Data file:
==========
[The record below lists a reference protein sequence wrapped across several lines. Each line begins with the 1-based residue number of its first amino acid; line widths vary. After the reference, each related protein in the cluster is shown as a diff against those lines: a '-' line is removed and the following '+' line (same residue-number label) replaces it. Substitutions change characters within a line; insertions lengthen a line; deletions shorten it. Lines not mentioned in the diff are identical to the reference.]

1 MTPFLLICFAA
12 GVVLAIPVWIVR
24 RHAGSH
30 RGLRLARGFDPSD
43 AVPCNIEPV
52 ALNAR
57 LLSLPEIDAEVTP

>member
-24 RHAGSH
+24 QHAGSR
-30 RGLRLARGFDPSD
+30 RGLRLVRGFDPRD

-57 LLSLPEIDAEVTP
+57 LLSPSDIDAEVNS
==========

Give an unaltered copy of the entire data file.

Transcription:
[The record below lists a reference protein sequence wrapped across several lines. Each line begins with the 1-based residue number of its first amino acid; line widths vary. After the reference, each related protein in the cluster is shown as a diff against those lines: a '-' line is removed and the following '+' line (same residue-number label) replaces it. Substitutions change characters within a line; insertions lengthen a line; deletions shorten it. Lines not mentioned in the diff are identical to the reference.]

1 MTPFLLICFAA
12 GVVLAIPVWIVR
24 RHAGSH
30 RGLRLARGFDPSD
43 AVPCNIEPV
52 ALNAR
57 LLSLPEIDAEVTP

>member
-24 RHAGSH
+24 QHAGSR
-30 RGLRLARGFDPSD
+30 RGLRLVRGFDPRD

-57 LLSLPEIDAEVTP
+57 LLSPSDIDAEVNS